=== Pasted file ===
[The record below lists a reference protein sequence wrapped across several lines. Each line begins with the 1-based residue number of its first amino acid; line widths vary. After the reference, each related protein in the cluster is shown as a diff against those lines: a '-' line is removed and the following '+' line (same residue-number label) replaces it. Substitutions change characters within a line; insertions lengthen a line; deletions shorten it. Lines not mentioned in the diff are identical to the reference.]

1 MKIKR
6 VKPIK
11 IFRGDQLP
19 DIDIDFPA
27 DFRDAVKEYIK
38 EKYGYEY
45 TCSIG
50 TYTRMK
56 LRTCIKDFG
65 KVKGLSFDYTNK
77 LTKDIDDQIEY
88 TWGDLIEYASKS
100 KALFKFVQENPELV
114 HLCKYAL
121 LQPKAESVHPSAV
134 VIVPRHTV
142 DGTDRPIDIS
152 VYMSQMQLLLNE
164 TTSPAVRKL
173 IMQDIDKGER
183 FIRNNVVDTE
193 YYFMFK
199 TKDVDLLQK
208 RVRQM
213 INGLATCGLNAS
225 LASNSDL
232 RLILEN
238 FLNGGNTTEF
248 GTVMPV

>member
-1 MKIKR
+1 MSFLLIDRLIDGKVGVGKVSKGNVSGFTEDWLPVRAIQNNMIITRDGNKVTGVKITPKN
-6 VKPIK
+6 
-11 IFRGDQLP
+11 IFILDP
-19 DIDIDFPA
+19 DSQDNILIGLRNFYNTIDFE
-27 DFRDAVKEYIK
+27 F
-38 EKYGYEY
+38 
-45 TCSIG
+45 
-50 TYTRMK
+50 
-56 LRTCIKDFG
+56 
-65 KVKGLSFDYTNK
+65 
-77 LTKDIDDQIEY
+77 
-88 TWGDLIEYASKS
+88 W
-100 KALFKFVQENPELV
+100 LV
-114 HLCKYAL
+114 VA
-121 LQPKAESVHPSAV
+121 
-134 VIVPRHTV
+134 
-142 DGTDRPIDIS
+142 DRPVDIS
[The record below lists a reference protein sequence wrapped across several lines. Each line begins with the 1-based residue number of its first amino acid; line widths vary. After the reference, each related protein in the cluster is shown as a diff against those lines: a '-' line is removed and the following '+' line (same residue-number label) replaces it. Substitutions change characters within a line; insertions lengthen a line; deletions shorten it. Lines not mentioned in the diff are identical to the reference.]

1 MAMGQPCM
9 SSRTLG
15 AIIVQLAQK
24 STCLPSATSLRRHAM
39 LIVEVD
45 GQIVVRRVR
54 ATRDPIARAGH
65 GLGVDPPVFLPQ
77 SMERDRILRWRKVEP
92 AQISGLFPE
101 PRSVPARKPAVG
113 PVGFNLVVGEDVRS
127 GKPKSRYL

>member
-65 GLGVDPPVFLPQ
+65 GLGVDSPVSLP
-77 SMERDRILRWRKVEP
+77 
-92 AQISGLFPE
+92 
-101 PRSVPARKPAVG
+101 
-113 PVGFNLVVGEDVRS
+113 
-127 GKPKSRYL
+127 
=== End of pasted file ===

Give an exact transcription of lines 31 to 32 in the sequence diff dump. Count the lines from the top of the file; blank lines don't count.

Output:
>member
-1 MKIKR